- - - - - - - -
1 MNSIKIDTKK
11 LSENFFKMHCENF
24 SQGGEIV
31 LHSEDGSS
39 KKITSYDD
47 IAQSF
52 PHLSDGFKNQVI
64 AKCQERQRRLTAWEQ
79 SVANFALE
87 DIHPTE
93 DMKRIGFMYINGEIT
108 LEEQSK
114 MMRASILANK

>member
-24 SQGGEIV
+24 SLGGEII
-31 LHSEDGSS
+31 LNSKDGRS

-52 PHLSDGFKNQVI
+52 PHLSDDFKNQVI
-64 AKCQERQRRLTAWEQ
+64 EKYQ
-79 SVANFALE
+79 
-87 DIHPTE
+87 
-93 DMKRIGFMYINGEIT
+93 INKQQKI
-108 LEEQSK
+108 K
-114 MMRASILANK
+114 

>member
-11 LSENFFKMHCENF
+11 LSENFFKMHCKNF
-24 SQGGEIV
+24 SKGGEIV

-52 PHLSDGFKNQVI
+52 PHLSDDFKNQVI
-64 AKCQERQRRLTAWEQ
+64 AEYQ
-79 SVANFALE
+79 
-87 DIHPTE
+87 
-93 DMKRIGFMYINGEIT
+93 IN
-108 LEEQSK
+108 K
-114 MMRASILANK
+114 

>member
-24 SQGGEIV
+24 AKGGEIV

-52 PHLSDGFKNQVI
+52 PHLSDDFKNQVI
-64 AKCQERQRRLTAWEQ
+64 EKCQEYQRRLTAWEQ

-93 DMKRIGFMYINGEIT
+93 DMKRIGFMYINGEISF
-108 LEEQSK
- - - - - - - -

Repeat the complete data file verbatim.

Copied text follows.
1 MNSIKIDTKK
11 LSENFFKMHCENF
24 SQGGEIV
31 LHSEDGSS
39 KKITSYDD
47 IAQSF
52 PHLSDGFKNQVI
64 AKCQERQRRLTAWEQ
79 SVANFALE
87 DIHPTE
93 DMKRIGFMYINGEIT
108 LEEQSK
114 MMRASILANK

>member
-24 SQGGEIV
+24 SLGGEII
-31 LHSEDGSS
+31 LNSKDGRS

-52 PHLSDGFKNQVI
+52 PHLSDDFKNQVI
-64 AKCQERQRRLTAWEQ
+64 EKYQ
-79 SVANFALE
+79 
-87 DIHPTE
+87 
-93 DMKRIGFMYINGEIT
+93 INKQQKI
-108 LEEQSK
+108 K
-114 MMRASILANK
+114 

>member
-11 LSENFFKMHCENF
+11 LSENFFKMHCKNF
-24 SQGGEIV
+24 SKGGEIV

-52 PHLSDGFKNQVI
+52 PHLSDDFKNQVI
-64 AKCQERQRRLTAWEQ
+64 AEYQ
-79 SVANFALE
+79 
-87 DIHPTE
+87 
-93 DMKRIGFMYINGEIT
+93 IN
-108 LEEQSK
+108 K
-114 MMRASILANK
+114 

>member
-24 SQGGEIV
+24 AKGGEIV

-52 PHLSDGFKNQVI
+52 PHLSDDFKNQVI
-64 AKCQERQRRLTAWEQ
+64 EKCQEYQRRLTAWEQ

-93 DMKRIGFMYINGEIT
+93 DMKRIGFMYINGEISF
-108 LEEQSK